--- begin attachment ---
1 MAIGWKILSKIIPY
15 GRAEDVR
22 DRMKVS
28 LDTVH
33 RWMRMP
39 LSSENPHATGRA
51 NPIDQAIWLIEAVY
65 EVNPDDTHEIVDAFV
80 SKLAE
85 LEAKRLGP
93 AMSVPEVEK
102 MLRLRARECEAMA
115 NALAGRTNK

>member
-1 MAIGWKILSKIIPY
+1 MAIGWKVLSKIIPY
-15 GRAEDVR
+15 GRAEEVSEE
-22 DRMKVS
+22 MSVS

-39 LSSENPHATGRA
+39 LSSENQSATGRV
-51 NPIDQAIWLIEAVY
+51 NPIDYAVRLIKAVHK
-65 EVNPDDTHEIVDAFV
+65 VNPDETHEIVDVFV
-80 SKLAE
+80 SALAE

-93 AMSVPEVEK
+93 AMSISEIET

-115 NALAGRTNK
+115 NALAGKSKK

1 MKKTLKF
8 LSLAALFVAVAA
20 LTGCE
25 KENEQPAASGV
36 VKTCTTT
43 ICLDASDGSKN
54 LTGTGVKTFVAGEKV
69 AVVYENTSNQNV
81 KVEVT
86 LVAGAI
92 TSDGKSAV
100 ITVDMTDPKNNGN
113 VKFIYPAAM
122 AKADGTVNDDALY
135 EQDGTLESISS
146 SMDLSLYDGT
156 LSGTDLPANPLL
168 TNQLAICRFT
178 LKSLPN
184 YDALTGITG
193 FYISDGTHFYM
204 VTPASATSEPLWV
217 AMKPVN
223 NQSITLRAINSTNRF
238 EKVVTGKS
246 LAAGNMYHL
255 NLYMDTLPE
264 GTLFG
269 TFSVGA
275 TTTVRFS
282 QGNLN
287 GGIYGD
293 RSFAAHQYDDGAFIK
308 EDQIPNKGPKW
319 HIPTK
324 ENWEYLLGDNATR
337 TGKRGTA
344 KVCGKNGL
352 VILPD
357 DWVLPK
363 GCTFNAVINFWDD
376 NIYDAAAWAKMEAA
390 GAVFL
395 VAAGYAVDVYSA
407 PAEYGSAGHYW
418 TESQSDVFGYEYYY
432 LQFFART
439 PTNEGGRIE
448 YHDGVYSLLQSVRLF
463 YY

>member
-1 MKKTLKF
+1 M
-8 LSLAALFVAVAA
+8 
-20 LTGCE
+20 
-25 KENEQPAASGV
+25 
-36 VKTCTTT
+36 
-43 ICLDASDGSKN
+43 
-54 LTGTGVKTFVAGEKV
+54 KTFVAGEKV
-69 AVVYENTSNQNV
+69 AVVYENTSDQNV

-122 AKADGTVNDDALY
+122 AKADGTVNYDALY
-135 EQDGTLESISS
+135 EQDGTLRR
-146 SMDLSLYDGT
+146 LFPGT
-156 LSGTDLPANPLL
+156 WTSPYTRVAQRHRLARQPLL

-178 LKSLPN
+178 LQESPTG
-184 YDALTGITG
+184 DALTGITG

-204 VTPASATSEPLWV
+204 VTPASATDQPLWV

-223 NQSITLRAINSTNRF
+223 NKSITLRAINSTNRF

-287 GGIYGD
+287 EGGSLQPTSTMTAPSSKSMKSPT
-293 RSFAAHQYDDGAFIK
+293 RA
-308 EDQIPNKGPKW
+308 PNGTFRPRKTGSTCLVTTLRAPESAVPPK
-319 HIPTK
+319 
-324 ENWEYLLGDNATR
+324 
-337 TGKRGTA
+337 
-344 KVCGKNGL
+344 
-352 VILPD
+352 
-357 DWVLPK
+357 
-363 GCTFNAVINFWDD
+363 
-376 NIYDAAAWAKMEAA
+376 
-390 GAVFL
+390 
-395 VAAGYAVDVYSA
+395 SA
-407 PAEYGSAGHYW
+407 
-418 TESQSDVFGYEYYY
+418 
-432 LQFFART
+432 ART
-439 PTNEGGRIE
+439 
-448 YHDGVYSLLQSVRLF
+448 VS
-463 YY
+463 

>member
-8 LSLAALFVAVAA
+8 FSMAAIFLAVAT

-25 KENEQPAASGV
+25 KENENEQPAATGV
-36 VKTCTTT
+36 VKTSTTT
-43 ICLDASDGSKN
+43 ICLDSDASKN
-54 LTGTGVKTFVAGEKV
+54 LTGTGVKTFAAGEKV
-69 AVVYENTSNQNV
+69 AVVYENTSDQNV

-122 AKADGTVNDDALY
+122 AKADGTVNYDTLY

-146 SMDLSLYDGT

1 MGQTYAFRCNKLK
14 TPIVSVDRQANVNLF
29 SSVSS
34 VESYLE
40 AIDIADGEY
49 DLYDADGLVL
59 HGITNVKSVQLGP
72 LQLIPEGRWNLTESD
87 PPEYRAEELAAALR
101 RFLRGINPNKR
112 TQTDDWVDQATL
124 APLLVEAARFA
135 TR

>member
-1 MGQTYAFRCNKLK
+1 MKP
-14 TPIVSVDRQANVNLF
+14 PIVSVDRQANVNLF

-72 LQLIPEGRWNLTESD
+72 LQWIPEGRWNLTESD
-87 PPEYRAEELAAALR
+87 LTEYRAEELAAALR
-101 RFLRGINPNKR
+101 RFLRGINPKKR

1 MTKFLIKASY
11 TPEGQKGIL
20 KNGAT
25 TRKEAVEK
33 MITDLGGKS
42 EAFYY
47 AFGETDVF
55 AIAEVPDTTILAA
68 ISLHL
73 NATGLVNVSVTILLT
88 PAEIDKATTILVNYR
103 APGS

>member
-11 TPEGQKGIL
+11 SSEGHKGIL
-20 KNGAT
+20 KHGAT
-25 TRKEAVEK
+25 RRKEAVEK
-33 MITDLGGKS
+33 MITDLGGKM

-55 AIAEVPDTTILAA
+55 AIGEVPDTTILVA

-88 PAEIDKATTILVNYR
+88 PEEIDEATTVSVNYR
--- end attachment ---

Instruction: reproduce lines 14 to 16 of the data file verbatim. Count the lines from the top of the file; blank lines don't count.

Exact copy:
>member
-1 MAIGWKILSKIIPY
+1 MAIGWKVLSKIIPY